In recent years, one tactic for attempting to defeat wage and hour class and collective action lawsuits class action lawsuits has been to offer the named plaintiffs full relief for their individual claims in the case. Even if the offer is declined, the theory goes, the offer renders those plaintiffs’ claims moot. And under the Supreme Court’s 2013 ruling in Genesis Healthcare v. Symczyck (.pdf), if the named plaintiff’s claims become moot before a class is certified, the case goes away. No class representatives, no class, case dismissed.

However, the key premise underlying this strategy - that merely offering a plaintiff full relief renders their claim moot, even if the offer is not accepted - was never actually endorsed by the Supreme Court. In Genesis, the Court simply assumed that the named plaintiff’s claim was moot because the plaintiff didn’t argue that issue on appeal. In her dissenting opinion, Justice Kagan questioned that assumption, suggesting that the Court should have taken up the question of whether an unaccepted settlement offer can actually moot a named plaintiff’s claim and defeat a class or collective action.

Last week, the Supreme Court finally answered that question with its decision in Campbell-Ewald Co. v. Gomez (.pdf). The answer: No.

Gomez centered around a plaintiff who claimed to have received unsolicited advertising text messages in violation of the Telephone Consumer Protection Act (TCPA). The plaintiff’s lawyer filed the case as a class action. Before the deadline for class certification, the defendant made a settlement offer that would have provided the individual plaintiff with full relief if the plaintiff had accepted it. The plaintiff, however, didn’t take the bait. The defendant argued that even though the plaintiff rejected the settlement offer, the offer rendered the plaintiff’s claim moot and required dismissal of the lawsuit. The district court didn’t buy that argument, but nevertheless dismissed the case on other grounds. The plaintiff appealed to the Ninth Circuit Court of Appeals, which reversed the dismissal but agreed with the district court that the unaccepted settlement offer did not moot the class action.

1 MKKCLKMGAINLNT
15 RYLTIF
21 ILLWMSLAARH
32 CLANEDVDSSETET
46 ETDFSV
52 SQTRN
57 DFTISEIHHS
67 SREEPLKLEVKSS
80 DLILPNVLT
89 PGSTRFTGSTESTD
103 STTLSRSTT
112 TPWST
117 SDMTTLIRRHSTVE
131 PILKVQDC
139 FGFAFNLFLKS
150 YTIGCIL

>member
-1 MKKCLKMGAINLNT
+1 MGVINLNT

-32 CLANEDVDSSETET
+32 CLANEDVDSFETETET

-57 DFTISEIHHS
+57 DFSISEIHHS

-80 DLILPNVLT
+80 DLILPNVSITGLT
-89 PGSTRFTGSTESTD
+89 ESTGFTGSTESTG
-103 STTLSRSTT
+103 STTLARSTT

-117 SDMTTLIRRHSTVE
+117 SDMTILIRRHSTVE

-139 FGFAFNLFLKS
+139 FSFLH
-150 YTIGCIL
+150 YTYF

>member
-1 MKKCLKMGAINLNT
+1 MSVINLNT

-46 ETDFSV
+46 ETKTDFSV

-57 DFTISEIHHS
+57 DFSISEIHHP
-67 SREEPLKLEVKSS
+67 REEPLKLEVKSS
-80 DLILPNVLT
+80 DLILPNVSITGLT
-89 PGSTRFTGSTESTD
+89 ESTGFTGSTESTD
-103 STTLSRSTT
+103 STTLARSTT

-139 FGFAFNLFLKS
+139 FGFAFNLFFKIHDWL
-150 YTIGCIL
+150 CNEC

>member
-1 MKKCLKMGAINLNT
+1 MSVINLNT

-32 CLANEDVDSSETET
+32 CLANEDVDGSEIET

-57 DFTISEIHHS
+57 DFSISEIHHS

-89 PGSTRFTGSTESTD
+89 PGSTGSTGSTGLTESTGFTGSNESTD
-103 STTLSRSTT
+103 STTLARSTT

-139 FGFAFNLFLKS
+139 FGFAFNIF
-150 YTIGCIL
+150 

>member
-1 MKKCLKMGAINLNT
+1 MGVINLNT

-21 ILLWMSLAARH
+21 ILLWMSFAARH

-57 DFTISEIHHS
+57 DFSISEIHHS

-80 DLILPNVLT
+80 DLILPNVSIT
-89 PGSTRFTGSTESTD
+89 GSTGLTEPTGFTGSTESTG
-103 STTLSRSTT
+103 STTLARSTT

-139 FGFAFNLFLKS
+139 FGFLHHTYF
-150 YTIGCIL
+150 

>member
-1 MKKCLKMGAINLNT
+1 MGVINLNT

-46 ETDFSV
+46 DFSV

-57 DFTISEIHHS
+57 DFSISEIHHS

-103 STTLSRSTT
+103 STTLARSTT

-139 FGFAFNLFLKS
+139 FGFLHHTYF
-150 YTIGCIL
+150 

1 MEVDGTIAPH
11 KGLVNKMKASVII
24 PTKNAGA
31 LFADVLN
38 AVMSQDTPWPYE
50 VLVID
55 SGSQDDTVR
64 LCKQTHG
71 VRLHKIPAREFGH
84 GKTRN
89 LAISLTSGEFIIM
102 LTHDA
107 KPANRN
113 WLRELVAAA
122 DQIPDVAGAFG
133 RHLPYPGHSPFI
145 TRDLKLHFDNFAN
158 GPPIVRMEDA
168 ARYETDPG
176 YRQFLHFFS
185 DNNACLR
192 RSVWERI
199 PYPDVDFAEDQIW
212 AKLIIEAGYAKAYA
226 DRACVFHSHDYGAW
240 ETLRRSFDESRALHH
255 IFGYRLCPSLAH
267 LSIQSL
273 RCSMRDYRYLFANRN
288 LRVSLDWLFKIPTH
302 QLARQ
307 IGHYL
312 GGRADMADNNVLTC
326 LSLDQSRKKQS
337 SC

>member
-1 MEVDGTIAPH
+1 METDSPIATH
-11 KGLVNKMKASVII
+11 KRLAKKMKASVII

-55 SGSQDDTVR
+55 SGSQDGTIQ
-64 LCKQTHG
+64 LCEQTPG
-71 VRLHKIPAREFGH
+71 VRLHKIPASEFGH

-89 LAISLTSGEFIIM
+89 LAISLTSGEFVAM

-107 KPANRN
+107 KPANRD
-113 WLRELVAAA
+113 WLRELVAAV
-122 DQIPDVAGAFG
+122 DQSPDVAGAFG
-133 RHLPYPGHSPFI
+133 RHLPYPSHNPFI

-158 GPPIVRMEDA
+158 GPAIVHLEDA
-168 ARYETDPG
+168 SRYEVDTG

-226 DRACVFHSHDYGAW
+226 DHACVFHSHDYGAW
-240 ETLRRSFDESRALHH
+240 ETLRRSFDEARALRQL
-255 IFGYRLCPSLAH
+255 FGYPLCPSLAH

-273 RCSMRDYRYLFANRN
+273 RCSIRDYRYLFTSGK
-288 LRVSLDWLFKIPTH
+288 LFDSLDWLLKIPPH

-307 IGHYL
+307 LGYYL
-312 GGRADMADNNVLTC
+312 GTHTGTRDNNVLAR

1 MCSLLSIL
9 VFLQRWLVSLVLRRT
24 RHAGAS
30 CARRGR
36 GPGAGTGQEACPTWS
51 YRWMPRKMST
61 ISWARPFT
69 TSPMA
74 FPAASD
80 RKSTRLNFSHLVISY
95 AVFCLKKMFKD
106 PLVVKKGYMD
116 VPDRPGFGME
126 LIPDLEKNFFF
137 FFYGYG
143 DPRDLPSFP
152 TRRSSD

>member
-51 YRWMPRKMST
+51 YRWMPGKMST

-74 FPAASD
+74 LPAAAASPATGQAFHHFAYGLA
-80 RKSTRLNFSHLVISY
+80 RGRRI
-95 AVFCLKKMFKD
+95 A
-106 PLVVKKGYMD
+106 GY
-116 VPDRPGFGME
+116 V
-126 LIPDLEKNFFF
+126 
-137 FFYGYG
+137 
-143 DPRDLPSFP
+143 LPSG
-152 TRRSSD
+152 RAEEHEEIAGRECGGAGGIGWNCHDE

The Supreme Court affirmed the Ninth Circuit’s ruling. By a 6-3 vote, the Court expressly adopted the reasoning of Justice Kagan’s prior dissent in Genesis, holding that the unaccepted offer did not moot the individual named plaintiff’s claim and, therefore, did not defeat the class action.

What This Means For Employers

The ruling in Gomez takes away one potentially useful strategic option for class action defendants, including employers defending wage and hour cases. That being said, the strategy was never widely used because of several drawbacks. First, it worked only if the defendant was willing to offer full relief to all of the named plaintiffs, and only if the plaintiff’s lawyer couldn’t find anyone else willing to step up and put their name on the case. Unless the amounts owed to each plaintiff are very small indeed, that can start to get expensive. Second, many courts were skeptical of this approach even before Gomez, making it far from a sure thing that a settlement offer would result in dismissal of the class claims.

If employers take any lesson from the case, it’s that it’s much better to deal with wage and hour issues up front by remaining in compliance than after the fact in litigation.